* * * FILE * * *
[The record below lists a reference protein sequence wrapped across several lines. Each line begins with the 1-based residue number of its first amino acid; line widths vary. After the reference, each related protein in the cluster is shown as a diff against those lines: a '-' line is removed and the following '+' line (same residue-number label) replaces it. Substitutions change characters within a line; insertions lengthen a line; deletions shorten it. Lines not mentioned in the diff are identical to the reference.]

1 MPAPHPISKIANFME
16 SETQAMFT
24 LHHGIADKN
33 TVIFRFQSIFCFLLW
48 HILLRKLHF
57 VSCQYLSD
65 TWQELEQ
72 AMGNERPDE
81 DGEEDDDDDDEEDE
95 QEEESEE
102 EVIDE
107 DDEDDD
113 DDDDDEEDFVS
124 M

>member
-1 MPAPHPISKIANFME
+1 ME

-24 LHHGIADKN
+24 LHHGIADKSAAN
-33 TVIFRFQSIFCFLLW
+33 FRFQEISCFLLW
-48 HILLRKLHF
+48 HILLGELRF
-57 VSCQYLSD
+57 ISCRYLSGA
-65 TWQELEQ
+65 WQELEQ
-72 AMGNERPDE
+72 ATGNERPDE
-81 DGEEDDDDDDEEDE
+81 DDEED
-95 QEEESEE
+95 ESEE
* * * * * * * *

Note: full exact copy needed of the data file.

[The record below lists a reference protein sequence wrapped across several lines. Each line begins with the 1-based residue number of its first amino acid; line widths vary. After the reference, each related protein in the cluster is shown as a diff against those lines: a '-' line is removed and the following '+' line (same residue-number label) replaces it. Substitutions change characters within a line; insertions lengthen a line; deletions shorten it. Lines not mentioned in the diff are identical to the reference.]

1 MPAPHPISKIANFME
16 SETQAMFT
24 LHHGIADKN
33 TVIFRFQSIFCFLLW
48 HILLRKLHF
57 VSCQYLSD
65 TWQELEQ
72 AMGNERPDE
81 DGEEDDDDDDEEDE
95 QEEESEE
102 EVIDE
107 DDEDDD
113 DDDDDEEDFVS
124 M

>member
-1 MPAPHPISKIANFME
+1 ME

-24 LHHGIADKN
+24 LHHGIADKSAAN
-33 TVIFRFQSIFCFLLW
+33 FRFQEISCFLLW
-48 HILLRKLHF
+48 HILLGELRF
-57 VSCQYLSD
+57 ISCRYLSGA
-65 TWQELEQ
+65 WQELEQ
-72 AMGNERPDE
+72 ATGNERPDE
-81 DGEEDDDDDDEEDE
+81 DDEED
-95 QEEESEE
+95 ESEE